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27 science s area obtain the outcomes of their intellectual efforts with two philosophical academic approaches postpositivism and positivism. The former aca d emic tendency pursue s an answer oriented approach while the latter academic tendency utilize s a question orient ed approach. This dissertation is inclined to use the positivism approach to seek empirical answers to the research question : W hat predictor variables contribute to explain the uneven implementation of the state charter school policy in the case of Colorad o school districts? Positivists in social sciences obtain social knowledge rules, and laws on the basis of experiments or observations like natural scien tists find natural knowledge rules, and laws (Alvesson & Skoldberg, 2009; Roth & Mehta, 2002). Their steps to reach final answers are as follows: First, positivists make hypotheses to prove social phenomena, using several theoretical appr o aches theories, models, or frameworks that can explain social phenomena. Second, they test causal inferences (hy potheses) with proper methodological analysis techniques. 13 Finally they obtain generalizable answers that can fit other observed and tested cases (samples) in the same social phenomena. Along w ith the usual analysis style hard science and empirical study of positivism, this chapter first introduces the basic logic of the school choice movement, looks at general content s of charter schools across the USA, and describes the current situation of charter schools in Colorado. T his chapter is the main chapter d rawing and explaining contents of charter schools that are utilized as the dependent variable in the two final equation model s 13 Roth and Mehta (2002) concret e ly highlight that positivists use both quantitative and qualitative analysis techniques for their empirical studies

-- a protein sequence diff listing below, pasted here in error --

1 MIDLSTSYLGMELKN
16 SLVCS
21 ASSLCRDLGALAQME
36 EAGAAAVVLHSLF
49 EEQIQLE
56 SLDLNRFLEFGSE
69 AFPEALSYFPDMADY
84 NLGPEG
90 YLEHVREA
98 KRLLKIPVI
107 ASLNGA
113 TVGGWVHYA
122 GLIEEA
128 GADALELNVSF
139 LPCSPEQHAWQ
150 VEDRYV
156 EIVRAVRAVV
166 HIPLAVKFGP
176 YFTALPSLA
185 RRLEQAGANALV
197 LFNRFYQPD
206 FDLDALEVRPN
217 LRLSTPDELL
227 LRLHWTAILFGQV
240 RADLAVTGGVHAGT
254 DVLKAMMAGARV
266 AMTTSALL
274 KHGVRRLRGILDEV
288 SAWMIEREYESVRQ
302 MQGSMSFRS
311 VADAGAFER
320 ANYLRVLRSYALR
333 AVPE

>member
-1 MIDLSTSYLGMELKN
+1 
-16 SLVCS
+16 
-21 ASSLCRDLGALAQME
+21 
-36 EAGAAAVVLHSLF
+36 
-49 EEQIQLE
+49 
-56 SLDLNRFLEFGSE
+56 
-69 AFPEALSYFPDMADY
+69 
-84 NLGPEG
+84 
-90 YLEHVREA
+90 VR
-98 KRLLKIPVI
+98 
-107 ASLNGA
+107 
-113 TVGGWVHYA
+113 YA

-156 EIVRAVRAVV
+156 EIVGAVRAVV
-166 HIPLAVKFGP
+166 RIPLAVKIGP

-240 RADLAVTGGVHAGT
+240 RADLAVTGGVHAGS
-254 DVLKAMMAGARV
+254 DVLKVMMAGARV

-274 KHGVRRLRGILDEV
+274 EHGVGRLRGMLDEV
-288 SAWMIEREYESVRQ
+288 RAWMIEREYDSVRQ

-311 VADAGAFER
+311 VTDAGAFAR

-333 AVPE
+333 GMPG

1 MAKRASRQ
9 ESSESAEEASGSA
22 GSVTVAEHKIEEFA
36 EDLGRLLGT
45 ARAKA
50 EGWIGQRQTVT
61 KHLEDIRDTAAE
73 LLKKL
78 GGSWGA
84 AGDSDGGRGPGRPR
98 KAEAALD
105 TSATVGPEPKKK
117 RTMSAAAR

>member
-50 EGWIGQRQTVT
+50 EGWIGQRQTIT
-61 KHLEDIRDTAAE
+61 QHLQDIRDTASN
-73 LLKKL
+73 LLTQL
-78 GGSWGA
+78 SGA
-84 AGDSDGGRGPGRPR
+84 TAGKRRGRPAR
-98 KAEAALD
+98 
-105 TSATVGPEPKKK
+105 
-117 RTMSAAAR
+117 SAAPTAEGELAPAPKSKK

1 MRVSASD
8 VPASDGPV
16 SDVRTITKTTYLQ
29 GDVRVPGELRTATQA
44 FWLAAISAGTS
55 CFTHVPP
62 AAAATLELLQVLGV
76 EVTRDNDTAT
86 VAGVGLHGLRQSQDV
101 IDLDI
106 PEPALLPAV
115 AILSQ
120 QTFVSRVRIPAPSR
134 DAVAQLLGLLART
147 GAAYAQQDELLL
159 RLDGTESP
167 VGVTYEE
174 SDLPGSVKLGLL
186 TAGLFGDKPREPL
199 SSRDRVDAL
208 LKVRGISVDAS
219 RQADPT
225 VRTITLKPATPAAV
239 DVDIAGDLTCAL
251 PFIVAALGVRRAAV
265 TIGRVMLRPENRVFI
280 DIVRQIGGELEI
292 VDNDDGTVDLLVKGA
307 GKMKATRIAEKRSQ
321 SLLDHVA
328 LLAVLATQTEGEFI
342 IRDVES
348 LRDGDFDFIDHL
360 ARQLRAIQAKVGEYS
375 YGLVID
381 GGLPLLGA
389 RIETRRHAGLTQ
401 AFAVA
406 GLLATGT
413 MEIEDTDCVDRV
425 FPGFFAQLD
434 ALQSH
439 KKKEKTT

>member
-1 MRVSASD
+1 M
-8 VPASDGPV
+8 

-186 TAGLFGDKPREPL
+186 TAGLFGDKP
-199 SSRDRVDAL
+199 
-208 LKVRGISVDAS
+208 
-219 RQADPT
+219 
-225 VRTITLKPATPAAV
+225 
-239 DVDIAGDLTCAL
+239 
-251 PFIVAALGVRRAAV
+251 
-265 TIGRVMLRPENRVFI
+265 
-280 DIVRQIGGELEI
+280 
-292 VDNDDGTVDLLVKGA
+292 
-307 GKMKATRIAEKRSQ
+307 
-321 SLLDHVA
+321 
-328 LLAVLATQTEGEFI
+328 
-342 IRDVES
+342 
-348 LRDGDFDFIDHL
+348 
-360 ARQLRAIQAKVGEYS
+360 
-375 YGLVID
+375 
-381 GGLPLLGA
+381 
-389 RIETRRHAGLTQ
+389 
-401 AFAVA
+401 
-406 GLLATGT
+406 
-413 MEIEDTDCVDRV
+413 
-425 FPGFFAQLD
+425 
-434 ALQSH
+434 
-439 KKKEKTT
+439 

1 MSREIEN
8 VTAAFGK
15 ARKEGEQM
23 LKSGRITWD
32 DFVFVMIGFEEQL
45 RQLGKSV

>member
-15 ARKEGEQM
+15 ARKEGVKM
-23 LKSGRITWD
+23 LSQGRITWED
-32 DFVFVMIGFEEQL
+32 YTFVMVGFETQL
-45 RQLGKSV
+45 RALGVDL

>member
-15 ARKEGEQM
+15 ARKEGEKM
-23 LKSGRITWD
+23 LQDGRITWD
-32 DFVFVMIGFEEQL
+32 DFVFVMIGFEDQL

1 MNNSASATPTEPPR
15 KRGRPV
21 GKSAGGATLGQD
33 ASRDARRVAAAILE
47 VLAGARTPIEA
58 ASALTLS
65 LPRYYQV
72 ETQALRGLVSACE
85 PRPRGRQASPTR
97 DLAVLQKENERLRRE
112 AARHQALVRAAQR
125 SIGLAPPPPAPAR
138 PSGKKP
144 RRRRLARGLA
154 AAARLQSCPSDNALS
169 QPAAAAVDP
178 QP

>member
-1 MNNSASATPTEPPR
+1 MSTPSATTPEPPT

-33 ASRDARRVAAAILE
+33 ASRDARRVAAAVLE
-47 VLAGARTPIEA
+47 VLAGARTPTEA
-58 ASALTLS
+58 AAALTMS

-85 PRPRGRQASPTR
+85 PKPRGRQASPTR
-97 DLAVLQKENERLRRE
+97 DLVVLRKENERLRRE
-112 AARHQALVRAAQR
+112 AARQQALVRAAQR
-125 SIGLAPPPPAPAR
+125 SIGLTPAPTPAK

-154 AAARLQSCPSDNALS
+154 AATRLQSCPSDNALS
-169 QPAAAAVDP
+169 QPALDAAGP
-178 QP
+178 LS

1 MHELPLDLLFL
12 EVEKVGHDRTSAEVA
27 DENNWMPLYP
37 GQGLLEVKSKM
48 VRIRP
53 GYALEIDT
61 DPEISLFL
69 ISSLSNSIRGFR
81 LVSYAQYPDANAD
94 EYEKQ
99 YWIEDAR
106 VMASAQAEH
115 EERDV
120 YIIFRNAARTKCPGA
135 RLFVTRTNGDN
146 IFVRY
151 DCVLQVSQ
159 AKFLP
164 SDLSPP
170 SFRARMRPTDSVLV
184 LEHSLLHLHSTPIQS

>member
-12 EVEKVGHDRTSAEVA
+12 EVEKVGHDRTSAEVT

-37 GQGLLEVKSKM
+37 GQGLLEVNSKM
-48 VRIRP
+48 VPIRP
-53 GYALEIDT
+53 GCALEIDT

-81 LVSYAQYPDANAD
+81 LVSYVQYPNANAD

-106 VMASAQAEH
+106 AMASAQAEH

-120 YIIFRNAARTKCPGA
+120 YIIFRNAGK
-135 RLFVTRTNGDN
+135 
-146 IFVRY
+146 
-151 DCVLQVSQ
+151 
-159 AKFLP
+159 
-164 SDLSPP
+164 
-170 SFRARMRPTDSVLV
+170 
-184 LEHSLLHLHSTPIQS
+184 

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28 America s Education System All of the countries in the world commonly have two styles for education services : P ublic schools a nd private schools. Like other countries, the American education system has been develop ed on the se two main education systems. Since Protestants arrived to the Boston area, they established private schools on the basis of P rotestant denominations. These private schools became primary education suppliers that offered their residents education services until the 18 th century. After that, free tax funded public schools th century (Ho well & Peterson, 2006) Until now, both education systems have been evolving with unique characteristics in the USA This co existence means that both social equality and individual freedom of scho ol choice in American education are important (Witte, 2000 ). However, America s education system has generally emphasiz ed free tax funded public schools, which provide American s with similar education services on the basis of compulsory curricula that federal, state, and local governments make and guide ( Howell & Peterson, 2006; Lee & Jeong, 201 2 ) groups small thinkers and large doers since Thomas Jefferson as Governor of Virginia defined the two roles of public education in the late 18 th century (Vo llmer, 2010). As shown in his directions of public schools, he did not design public education to teach all children to high levels. His main ideas about public education were that all children should receive the same level of education and learn how to ob ey social rules and laws through public education services. Jeffer s shows that there are specific gaps between public schools and private schools in the USA.